An insight into the world of Drupal

by Laknath Buddhika

Part 8 – Moving from Drupal 5 to 6

As Drupal 6 becoming a solid platform and most of the contributed modules now supporting the new platform, one might need to migrate his older Drupal 5 site to 6. In this episode we would be looking at key changes in Drupal 6 that should be considered when adopting the new platform.

Schema API

In Drupal 6, a new Schema API has been introduced to allow modules to declare their database tables in a structured array replacing the need to write raw SQL queries in older versions. This schema structure is similar to how Form API operates and provides API functions for creating, dropping, and changing tables, columns, keys, and indexes. Further, this schema provides a convenient, DBMS independent system to define your tables.

With the introduction of Schema API, a new hook to integrate schema have been introduced as well. You can implement hook_schema in your module install script to use this new awesome improvement.

This is an example of how a simple Drupal schema definition will look like inside the hook_schema.

New Formats for hook_install and hook_uninstall

The format of hook_install has been changed to the following. Instead of writing SQL queries within your hook_install, just call drupal_install_schema() to invoke hook_schema and setup your tables.

In hook_uninstall use the following format.

New Syntax for .info Files for Modules

Now you can define your dependencies in your .info file in the module. Also, you can define the Drupal version compatible with your module as well as PHP compatibility.

name = Forum
description = Enables threaded discussions about general topics.
dependencies[] = taxonomy
dependencies[] = comment
core = 6.x
php = 5.1

Introduction of .info Files for Themes

Now you can define your regions simply inside your new .info file in the template directory. The format would be as follows.

name = mytheme
description = MyTheme description
version = VERSION
core = 6.x
engine = phptemplate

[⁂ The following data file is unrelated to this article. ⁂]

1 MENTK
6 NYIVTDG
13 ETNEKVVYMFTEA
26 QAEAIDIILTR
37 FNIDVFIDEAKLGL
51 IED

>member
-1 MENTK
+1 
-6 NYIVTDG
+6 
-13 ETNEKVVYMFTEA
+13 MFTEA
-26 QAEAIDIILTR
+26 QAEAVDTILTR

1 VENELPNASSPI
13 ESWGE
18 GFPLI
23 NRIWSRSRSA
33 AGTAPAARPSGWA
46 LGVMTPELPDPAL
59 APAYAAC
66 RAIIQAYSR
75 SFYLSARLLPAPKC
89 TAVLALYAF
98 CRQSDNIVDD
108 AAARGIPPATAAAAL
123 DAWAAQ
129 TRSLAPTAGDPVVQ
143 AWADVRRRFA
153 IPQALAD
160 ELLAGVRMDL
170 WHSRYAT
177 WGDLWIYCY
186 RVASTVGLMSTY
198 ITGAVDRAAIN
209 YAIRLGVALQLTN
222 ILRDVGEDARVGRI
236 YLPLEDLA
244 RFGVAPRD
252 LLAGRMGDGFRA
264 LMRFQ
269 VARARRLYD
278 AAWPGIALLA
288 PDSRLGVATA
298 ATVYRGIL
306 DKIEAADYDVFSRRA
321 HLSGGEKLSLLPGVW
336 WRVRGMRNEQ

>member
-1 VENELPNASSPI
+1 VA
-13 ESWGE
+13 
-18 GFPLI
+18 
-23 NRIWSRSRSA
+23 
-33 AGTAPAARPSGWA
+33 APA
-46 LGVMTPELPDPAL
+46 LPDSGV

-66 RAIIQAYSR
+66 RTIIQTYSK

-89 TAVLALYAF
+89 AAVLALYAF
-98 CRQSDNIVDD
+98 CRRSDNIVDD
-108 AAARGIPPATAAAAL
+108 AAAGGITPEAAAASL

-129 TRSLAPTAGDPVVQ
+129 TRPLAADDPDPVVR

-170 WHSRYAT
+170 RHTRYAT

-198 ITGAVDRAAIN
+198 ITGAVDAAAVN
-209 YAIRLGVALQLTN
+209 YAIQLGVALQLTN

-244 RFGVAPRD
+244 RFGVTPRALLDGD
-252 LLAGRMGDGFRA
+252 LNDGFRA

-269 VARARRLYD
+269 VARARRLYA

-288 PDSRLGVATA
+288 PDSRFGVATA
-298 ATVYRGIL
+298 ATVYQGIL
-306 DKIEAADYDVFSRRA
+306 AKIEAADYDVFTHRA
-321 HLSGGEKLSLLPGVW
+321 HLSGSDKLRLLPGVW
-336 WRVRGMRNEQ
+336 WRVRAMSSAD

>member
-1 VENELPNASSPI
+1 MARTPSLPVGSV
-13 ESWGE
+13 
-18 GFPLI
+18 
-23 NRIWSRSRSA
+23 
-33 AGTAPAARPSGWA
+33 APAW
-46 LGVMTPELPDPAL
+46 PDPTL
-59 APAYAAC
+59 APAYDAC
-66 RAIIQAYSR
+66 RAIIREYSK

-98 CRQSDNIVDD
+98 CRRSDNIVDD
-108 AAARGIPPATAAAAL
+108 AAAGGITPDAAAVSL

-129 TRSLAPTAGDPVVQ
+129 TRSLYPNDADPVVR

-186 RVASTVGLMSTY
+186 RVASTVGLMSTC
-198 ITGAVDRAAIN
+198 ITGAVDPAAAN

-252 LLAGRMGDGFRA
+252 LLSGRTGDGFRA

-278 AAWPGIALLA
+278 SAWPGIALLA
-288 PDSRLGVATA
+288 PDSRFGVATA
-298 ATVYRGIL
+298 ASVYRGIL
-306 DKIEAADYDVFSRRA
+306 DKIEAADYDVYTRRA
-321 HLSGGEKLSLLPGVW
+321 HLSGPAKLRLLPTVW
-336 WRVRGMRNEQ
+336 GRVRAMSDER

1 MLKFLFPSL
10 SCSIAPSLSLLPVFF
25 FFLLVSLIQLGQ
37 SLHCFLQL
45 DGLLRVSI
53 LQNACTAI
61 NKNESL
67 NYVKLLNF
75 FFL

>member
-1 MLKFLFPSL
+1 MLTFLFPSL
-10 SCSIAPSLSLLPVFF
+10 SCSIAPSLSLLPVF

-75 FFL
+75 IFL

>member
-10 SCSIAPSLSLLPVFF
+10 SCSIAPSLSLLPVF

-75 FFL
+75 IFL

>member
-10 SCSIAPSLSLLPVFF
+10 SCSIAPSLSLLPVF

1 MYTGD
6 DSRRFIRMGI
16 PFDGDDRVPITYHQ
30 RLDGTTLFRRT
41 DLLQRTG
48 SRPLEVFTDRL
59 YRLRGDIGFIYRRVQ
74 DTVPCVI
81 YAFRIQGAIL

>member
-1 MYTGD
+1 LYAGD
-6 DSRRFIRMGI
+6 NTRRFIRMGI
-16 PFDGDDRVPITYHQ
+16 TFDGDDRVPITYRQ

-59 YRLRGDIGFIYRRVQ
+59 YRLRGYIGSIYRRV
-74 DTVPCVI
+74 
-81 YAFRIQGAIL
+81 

regions[left] = Left sidebar
regions[left_extra] = Left extra sidebar
regions[content] = Content
regions[content_extra] = Content Extra

Using Theme Registry

If you want to override a theme used in a hook through one of your templates, here is how you do it. Override hook_theme in your theme's template.php file and follow the given format. Here search_form is the hook and mytemplate.tpl.php is the custom template that will be used to theme the output from the hook. For more complex overriding behaviours, study the hierarchy of Drupal theming system given in Figure 1.

Figure 1: Drupal theming hierarchy
(Source: About overriding themable output -

Introduction of Preprocessor Functions

Preprocess functions applies only to theming hooks implemented as templates and the main role is to setup variables to be placed within the template (.tpl.php) files. This is a good attempt at removing the ugliness of _phptemplate_variables($hook, $vars) in older versions.

If you want to add/modify variables introduced through a hook named foo and if your theme is named 'mytheme' then you do the following.

Template Suggestions

Last but not least, the template suggestion system in Drupal 6 is worth a look at. For custom suggestions, you have to define your theme_preprocessor_page function in your theme and add template suggestions/variables that would be passed to the page template.

The following code will add template suggestions to the Drupal rendering system so that all the node renderings would look for a template named “page-node-{content_type}.tpl.php”

More, more and more!

This episode only touched the tip of the iceberg that is Drupal 6. For more information on changes from Drupal 5 to 6, check Drupal 6 theme guide ( and Drupal 6 module migration guide (

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